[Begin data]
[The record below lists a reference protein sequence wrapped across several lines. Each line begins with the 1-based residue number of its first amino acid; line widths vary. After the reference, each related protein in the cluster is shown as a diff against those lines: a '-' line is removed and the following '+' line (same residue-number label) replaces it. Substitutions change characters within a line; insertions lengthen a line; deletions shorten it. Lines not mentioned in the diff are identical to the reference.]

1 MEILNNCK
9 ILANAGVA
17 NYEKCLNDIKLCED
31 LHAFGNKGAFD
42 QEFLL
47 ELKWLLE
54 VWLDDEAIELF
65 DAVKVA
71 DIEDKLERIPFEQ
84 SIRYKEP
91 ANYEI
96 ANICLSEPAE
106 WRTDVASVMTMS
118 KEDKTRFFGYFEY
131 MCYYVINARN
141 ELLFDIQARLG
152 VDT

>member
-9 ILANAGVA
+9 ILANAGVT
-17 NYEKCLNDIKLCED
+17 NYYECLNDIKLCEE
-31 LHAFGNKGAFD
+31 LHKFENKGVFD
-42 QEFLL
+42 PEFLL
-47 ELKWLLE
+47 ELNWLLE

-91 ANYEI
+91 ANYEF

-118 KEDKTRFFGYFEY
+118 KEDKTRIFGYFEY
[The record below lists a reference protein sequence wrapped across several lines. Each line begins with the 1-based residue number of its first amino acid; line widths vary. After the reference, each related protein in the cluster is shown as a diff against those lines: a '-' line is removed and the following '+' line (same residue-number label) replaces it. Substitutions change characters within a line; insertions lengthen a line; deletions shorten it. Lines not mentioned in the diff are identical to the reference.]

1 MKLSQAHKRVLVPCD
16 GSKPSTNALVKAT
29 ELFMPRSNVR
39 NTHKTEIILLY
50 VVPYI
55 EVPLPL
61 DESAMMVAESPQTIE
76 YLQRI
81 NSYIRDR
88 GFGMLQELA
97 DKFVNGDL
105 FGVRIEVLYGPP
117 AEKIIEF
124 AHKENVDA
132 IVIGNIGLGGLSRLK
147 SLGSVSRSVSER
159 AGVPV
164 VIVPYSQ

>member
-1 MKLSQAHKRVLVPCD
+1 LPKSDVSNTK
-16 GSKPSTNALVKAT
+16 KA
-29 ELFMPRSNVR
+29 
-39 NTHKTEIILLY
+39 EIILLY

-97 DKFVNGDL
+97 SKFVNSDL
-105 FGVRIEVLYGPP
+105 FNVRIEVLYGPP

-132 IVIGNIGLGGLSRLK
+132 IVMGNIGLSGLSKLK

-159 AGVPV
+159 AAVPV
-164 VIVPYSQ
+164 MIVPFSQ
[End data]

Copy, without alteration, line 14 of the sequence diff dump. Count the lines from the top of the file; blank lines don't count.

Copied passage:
106 WRTDVASVMTMS